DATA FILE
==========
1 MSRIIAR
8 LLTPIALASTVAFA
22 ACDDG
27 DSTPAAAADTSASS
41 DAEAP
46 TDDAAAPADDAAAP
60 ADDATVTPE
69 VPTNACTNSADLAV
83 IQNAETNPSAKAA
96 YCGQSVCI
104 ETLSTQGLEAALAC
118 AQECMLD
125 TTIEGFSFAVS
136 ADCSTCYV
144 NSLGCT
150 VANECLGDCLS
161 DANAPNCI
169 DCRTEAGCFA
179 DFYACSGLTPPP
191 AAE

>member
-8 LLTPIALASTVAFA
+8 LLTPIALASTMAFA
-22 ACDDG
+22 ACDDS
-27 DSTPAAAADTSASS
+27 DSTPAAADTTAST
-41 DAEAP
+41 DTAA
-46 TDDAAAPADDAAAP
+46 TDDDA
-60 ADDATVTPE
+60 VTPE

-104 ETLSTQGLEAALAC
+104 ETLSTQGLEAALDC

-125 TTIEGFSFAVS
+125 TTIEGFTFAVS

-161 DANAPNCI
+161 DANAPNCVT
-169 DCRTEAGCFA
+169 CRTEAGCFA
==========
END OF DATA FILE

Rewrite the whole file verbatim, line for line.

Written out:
1 MSRIIAR
8 LLTPIALASTVAFA
22 ACDDG
27 DSTPAAAADTSASS
41 DAEAP
46 TDDAAAPADDAAAP
60 ADDATVTPE
69 VPTNACTNSADLAV
83 IQNAETNPSAKAA
96 YCGQSVCI
104 ETLSTQGLEAALAC
118 AQECMLD
125 TTIEGFSFAVS
136 ADCSTCYV
144 NSLGCT
150 VANECLGDCLS
161 DANAPNCI
169 DCRTEAGCFA
179 DFYACSGLTPPP
191 AAE

>member
-8 LLTPIALASTVAFA
+8 LLTPIALASTMAFA
-22 ACDDG
+22 ACDDS
-27 DSTPAAAADTSASS
+27 DSTPAAADTTAST
-41 DAEAP
+41 DTAA
-46 TDDAAAPADDAAAP
+46 TDDDA
-60 ADDATVTPE
+60 VTPE

-104 ETLSTQGLEAALAC
+104 ETLSTQGLEAALDC

-125 TTIEGFSFAVS
+125 TTIEGFTFAVS

-161 DANAPNCI
+161 DANAPNCVT
-169 DCRTEAGCFA
+169 CRTEAGCFA